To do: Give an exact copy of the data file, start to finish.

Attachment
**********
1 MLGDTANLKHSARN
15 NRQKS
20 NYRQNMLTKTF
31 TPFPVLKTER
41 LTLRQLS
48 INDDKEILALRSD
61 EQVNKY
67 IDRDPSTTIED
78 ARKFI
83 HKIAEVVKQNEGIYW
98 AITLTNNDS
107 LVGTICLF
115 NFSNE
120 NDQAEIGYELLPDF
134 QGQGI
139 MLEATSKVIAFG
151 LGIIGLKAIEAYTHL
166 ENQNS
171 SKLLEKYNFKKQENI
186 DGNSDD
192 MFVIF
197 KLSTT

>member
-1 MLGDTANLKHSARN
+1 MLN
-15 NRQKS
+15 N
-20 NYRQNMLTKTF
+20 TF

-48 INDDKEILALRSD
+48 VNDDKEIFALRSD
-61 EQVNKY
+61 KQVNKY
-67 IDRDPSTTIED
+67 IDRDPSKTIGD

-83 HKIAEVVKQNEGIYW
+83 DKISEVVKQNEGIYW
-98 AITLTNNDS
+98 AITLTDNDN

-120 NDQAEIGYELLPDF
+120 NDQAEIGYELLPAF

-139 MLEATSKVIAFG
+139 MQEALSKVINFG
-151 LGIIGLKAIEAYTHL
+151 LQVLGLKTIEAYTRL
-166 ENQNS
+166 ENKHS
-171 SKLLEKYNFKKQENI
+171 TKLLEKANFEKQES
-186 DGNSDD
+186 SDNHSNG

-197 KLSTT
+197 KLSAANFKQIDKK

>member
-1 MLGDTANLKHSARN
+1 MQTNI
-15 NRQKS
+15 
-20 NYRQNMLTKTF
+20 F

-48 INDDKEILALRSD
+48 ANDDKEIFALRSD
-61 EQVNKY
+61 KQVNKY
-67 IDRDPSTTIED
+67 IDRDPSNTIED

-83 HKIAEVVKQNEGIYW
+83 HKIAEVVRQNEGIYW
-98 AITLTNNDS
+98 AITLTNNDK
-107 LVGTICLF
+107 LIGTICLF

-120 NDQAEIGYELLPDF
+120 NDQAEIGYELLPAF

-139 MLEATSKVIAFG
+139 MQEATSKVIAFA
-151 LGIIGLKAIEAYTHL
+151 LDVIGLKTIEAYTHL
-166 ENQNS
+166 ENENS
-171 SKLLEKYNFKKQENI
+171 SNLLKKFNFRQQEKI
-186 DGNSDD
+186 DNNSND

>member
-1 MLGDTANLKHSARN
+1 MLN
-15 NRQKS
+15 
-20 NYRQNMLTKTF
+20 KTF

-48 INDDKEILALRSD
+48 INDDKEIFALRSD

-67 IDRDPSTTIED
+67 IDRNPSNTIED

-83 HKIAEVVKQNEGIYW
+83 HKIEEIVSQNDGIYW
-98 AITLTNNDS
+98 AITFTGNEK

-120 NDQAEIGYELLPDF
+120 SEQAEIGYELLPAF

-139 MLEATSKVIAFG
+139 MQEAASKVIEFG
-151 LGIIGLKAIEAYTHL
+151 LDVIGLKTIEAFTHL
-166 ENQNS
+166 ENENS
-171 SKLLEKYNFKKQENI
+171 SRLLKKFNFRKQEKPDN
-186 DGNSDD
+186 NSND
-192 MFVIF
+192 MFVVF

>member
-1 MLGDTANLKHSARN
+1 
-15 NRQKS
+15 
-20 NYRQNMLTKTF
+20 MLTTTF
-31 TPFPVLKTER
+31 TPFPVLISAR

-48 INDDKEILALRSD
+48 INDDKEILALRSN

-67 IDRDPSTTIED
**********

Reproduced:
1 MLGDTANLKHSARN
15 NRQKS
20 NYRQNMLTKTF
31 TPFPVLKTER
41 LTLRQLS
48 INDDKEILALRSD
61 EQVNKY
67 IDRDPSTTIED
78 ARKFI
83 HKIAEVVKQNEGIYW
98 AITLTNNDS
107 LVGTICLF
115 NFSNE
120 NDQAEIGYELLPDF
134 QGQGI
139 MLEATSKVIAFG
151 LGIIGLKAIEAYTHL
166 ENQNS
171 SKLLEKYNFKKQENI
186 DGNSDD
192 MFVIF
197 KLSTT

>member
-1 MLGDTANLKHSARN
+1 MLN
-15 NRQKS
+15 N
-20 NYRQNMLTKTF
+20 TF

-48 INDDKEILALRSD
+48 VNDDKEIFALRSD
-61 EQVNKY
+61 KQVNKY
-67 IDRDPSTTIED
+67 IDRDPSKTIGD

-83 HKIAEVVKQNEGIYW
+83 DKISEVVKQNEGIYW
-98 AITLTNNDS
+98 AITLTDNDN

-120 NDQAEIGYELLPDF
+120 NDQAEIGYELLPAF

-139 MLEATSKVIAFG
+139 MQEALSKVINFG
-151 LGIIGLKAIEAYTHL
+151 LQVLGLKTIEAYTRL
-166 ENQNS
+166 ENKHS
-171 SKLLEKYNFKKQENI
+171 TKLLEKANFEKQES
-186 DGNSDD
+186 SDNHSNG

-197 KLSTT
+197 KLSAANFKQIDKK

>member
-1 MLGDTANLKHSARN
+1 MQTNI
-15 NRQKS
+15 
-20 NYRQNMLTKTF
+20 F

-48 INDDKEILALRSD
+48 ANDDKEIFALRSD
-61 EQVNKY
+61 KQVNKY
-67 IDRDPSTTIED
+67 IDRDPSNTIED

-83 HKIAEVVKQNEGIYW
+83 HKIAEVVRQNEGIYW
-98 AITLTNNDS
+98 AITLTNNDK
-107 LVGTICLF
+107 LIGTICLF

-120 NDQAEIGYELLPDF
+120 NDQAEIGYELLPAF

-139 MLEATSKVIAFG
+139 MQEATSKVIAFA
-151 LGIIGLKAIEAYTHL
+151 LDVIGLKTIEAYTHL
-166 ENQNS
+166 ENENS
-171 SKLLEKYNFKKQENI
+171 SNLLKKFNFRQQEKI
-186 DGNSDD
+186 DNNSND

>member
-1 MLGDTANLKHSARN
+1 MLN
-15 NRQKS
+15 
-20 NYRQNMLTKTF
+20 KTF

-48 INDDKEILALRSD
+48 INDDKEIFALRSD

-67 IDRDPSTTIED
+67 IDRNPSNTIED

-83 HKIAEVVKQNEGIYW
+83 HKIEEIVSQNDGIYW
-98 AITLTNNDS
+98 AITFTGNEK

-120 NDQAEIGYELLPDF
+120 SEQAEIGYELLPAF

-139 MLEATSKVIAFG
+139 MQEAASKVIEFG
-151 LGIIGLKAIEAYTHL
+151 LDVIGLKTIEAFTHL
-166 ENQNS
+166 ENENS
-171 SKLLEKYNFKKQENI
+171 SRLLKKFNFRKQEKPDN
-186 DGNSDD
+186 NSND
-192 MFVIF
+192 MFVVF

>member
-1 MLGDTANLKHSARN
+1 
-15 NRQKS
+15 
-20 NYRQNMLTKTF
+20 MLTTTF
-31 TPFPVLKTER
+31 TPFPVLISAR

-48 INDDKEILALRSD
+48 INDDKEILALRSN

-67 IDRDPSTTIED